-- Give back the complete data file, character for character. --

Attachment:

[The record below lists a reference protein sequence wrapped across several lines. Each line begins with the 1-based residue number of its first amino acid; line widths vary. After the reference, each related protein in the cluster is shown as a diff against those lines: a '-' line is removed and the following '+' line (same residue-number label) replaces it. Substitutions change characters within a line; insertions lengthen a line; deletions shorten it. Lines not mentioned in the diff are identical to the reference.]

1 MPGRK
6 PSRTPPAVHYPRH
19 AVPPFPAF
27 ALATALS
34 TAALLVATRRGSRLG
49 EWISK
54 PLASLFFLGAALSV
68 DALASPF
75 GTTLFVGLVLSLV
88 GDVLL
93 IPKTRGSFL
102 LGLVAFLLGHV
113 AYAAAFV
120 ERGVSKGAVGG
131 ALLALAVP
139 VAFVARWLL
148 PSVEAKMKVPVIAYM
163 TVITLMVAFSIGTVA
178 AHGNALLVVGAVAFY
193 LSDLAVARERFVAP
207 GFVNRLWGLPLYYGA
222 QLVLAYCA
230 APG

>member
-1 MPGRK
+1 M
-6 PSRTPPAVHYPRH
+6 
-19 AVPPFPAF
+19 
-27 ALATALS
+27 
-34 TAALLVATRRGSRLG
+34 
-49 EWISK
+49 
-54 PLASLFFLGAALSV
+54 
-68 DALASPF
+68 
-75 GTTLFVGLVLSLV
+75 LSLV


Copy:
[The record below lists a reference protein sequence wrapped across several lines. Each line begins with the 1-based residue number of its first amino acid; line widths vary. After the reference, each related protein in the cluster is shown as a diff against those lines: a '-' line is removed and the following '+' line (same residue-number label) replaces it. Substitutions change characters within a line; insertions lengthen a line; deletions shorten it. Lines not mentioned in the diff are identical to the reference.]

1 MPGRK
6 PSRTPPAVHYPRH
19 AVPPFPAF
27 ALATALS
34 TAALLVATRRGSRLG
49 EWISK
54 PLASLFFLGAALSV
68 DALASPF
75 GTTLFVGLVLSLV
88 GDVLL
93 IPKTRGSFL
102 LGLVAFLLGHV
113 AYAAAFV
120 ERGVSKGAVGG
131 ALLALAVP
139 VAFVARWLL
148 PSVEAKMKVPVIAYM
163 TVITLMVAFSIGTVA
178 AHGNALLVVGAVAFY
193 LSDLAVARERFVAP
207 GFVNRLWGLPLYYGA
222 QLVLAYCA
230 APG

>member
-1 MPGRK
+1 M
-6 PSRTPPAVHYPRH
+6 
-19 AVPPFPAF
+19 
-27 ALATALS
+27 
-34 TAALLVATRRGSRLG
+34 
-49 EWISK
+49 
-54 PLASLFFLGAALSV
+54 
-68 DALASPF
+68 
-75 GTTLFVGLVLSLV
+75 LSLV